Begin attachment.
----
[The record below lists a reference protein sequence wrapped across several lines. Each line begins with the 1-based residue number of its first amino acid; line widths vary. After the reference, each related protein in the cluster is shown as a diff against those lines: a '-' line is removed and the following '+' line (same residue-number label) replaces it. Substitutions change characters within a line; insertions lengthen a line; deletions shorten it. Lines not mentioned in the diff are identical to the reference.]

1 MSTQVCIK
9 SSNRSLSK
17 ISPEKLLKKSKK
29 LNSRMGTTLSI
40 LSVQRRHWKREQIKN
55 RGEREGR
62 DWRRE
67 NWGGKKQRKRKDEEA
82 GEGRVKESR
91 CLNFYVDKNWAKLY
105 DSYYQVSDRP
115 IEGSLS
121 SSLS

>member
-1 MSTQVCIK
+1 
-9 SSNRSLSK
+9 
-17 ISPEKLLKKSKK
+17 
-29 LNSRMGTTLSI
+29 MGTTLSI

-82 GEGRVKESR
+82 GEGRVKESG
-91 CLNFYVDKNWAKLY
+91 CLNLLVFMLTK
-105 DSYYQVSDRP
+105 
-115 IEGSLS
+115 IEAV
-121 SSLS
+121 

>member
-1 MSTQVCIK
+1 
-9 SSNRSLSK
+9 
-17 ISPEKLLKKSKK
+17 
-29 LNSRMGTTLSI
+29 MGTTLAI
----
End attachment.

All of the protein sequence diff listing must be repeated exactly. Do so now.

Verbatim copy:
[The record below lists a reference protein sequence wrapped across several lines. Each line begins with the 1-based residue number of its first amino acid; line widths vary. After the reference, each related protein in the cluster is shown as a diff against those lines: a '-' line is removed and the following '+' line (same residue-number label) replaces it. Substitutions change characters within a line; insertions lengthen a line; deletions shorten it. Lines not mentioned in the diff are identical to the reference.]

1 MSTQVCIK
9 SSNRSLSK
17 ISPEKLLKKSKK
29 LNSRMGTTLSI
40 LSVQRRHWKREQIKN
55 RGEREGR
62 DWRRE
67 NWGGKKQRKRKDEEA
82 GEGRVKESR
91 CLNFYVDKNWAKLY
105 DSYYQVSDRP
115 IEGSLS
121 SSLS

>member
-1 MSTQVCIK
+1 
-9 SSNRSLSK
+9 
-17 ISPEKLLKKSKK
+17 
-29 LNSRMGTTLSI
+29 MGTTLSI

-82 GEGRVKESR
+82 GEGRVKESG
-91 CLNFYVDKNWAKLY
+91 CLNLLVFMLTK
-105 DSYYQVSDRP
+105 
-115 IEGSLS
+115 IEAV
-121 SSLS
+121 

>member
-1 MSTQVCIK
+1 
-9 SSNRSLSK
+9 
-17 ISPEKLLKKSKK
+17 
-29 LNSRMGTTLSI
+29 MGTTLAI